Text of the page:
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'Economy Is Not Creating Enough Jobs'

May 27, 2024 10:44 IST

'The policy focus of the government should have been on creating more good quality jobs, but that was not their focus.'

IMAGE: A protest against unemployment and other demands in Dehradun, May 2, 2024. Photograph: ANI Photo

"This government has gone to an extreme level by giving incentives and benefits to only cronies who have been allowed to take over everything, from natural resources to ports, airports, etc," Jayati Ghosh, the well known economist and professor of economics at the University of Massachusetts, Amherst, tells's Shobha Warrier in the concluding segment of a two-part interview.


Some reports say that the unemployment rate for those who are below the age of 25 is a shocking 42%. But the prime minister is not talking about unemployment at all....

They are not talking about unemployment or employment.

Overall employment rates have stagnated, and even fallen if we consider only those who get paid for the work they do.

Even in paid employment, most of the jobs that youth and women are getting is terrible: Either self-employment of the worst possible kind or very low paid, fragile. jobs.

The ruling party no longer talks about unemployment of job creation, they don't talk about inflation, they don't talk about farmers' income.

These were all the most prominent issues Mr Modi raised in campaigning in 2014, but these are no longer mentioned.

IMAGE: Senior Bharatiya Janata Party leaders Narendra S Modi and Nirmala Sitharaman at the release of the BJP election manifesto for the Lok Sabha polls, April 14, 2024. Photograph: Shrikant Singh/ANI Photo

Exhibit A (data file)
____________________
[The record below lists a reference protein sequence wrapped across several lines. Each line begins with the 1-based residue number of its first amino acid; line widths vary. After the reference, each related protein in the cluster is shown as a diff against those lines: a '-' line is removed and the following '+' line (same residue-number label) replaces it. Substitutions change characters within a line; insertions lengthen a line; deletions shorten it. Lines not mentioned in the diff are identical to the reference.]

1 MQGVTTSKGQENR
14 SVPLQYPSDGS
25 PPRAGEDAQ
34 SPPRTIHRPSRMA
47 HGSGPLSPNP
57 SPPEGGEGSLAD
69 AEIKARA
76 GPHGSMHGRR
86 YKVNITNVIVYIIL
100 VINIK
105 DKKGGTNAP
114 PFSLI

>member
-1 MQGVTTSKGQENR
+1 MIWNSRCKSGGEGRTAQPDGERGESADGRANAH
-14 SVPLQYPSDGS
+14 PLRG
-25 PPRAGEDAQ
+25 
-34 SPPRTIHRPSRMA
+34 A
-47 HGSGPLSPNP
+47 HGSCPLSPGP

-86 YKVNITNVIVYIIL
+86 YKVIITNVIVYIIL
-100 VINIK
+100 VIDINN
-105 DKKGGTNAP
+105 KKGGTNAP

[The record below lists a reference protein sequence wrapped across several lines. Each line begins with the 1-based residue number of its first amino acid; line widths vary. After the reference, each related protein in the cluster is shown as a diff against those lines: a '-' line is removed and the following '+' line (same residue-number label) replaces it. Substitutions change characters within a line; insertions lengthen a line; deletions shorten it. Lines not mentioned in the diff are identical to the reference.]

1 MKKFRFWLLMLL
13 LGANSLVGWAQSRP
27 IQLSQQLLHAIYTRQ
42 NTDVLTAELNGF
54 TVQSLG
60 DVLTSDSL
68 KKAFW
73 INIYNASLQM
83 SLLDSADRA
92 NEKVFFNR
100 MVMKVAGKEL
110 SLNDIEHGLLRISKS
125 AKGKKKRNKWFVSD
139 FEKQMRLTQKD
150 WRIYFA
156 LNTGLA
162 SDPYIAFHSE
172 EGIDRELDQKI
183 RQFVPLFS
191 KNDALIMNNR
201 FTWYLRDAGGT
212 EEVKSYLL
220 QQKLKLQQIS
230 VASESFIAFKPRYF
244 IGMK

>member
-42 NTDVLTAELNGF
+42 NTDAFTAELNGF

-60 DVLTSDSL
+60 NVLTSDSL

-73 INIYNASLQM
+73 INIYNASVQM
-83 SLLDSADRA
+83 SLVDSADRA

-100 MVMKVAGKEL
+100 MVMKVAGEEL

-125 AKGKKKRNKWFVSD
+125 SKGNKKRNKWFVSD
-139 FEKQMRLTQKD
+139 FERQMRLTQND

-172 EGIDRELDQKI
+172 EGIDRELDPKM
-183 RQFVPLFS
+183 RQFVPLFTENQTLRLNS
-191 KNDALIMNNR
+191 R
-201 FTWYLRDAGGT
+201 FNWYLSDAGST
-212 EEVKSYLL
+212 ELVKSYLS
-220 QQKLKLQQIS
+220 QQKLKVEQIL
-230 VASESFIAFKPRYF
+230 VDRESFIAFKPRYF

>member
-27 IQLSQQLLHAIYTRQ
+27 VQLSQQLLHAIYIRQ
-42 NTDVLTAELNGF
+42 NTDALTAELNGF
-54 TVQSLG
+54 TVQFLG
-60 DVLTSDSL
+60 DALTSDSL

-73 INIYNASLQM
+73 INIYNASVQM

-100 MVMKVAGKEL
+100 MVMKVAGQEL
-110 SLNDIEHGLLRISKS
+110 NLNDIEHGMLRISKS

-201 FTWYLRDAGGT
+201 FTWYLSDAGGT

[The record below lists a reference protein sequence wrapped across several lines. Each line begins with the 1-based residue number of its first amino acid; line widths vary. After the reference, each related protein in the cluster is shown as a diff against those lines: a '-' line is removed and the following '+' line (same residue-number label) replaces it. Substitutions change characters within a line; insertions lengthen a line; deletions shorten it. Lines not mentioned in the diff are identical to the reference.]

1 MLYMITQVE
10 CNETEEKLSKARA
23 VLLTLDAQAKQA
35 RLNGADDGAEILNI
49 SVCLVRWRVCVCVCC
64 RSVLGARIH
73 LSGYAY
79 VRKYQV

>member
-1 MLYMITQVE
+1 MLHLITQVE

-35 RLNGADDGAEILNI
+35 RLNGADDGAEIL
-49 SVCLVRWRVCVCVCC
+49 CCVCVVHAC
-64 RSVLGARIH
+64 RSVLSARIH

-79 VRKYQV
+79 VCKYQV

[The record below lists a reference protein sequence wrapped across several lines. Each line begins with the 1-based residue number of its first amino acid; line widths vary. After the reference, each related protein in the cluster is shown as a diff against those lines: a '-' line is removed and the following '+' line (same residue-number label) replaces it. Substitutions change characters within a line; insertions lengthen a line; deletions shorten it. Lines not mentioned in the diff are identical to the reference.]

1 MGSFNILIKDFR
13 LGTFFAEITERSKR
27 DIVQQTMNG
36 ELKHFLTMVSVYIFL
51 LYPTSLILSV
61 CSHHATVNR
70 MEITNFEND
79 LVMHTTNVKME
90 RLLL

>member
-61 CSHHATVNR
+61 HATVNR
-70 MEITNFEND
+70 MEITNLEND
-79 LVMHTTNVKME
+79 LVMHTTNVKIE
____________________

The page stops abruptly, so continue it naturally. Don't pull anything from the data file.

Both the prime minister and the finance minister are saying everywhere that the government has created 'unprecedented number of jobs'. Do you think people will believe them?

This is what they have been doing, telling lies again and again. This is the 'Goebbels technique' perfected in Nazi Germany: You keep repeating a lie endlessly until people start believing it. The same lies are repeated by major newspapers, radio channels, TV channels, and so on.

So, those who have no jobs think, 'It's true that I have no job, my friends don't have jobs--- but this is our bad luck, because the economy is doing so well and there are a lot of jobs'. They believe what the media present.

This is the significance of the narrative.

Even so, I am surprised at the extent to which ordinary people are willing to believe this narrative. This is not something expected of the Indian electorate, which before this decade has been really quite smart.

IMAGE: A woman labourer breaks bricks for livelihood in Samba, Febuary 10, 2024. Photograph: ANI Photo

Do we have any real data out in the open that depicts the ground reality of employment?

The Labour Force Survey data, I would say, are approximately reliable. These shows that average real wages are stagnant and haven't increased in the last 10 years!

In fact, wages of some workers like construction workers and 'regular workers', have fallen once price rises are taken account of.

More women -- around 37% of those described as 'working' --do not get any payment for their work, and this does not even count those who do unpaid care work in their homes.

But the newspapers don't pick up these data. When the government says it has created jobs, nobody in the mainstream media questions them. They do not even present the government's own data, which suggests the opposite.

IMAGE: An agricultural labour sprays fertiliser at a paddy field at Mayong village in Morigaon, Febuary 19, 2024. Photograph: ANI Photo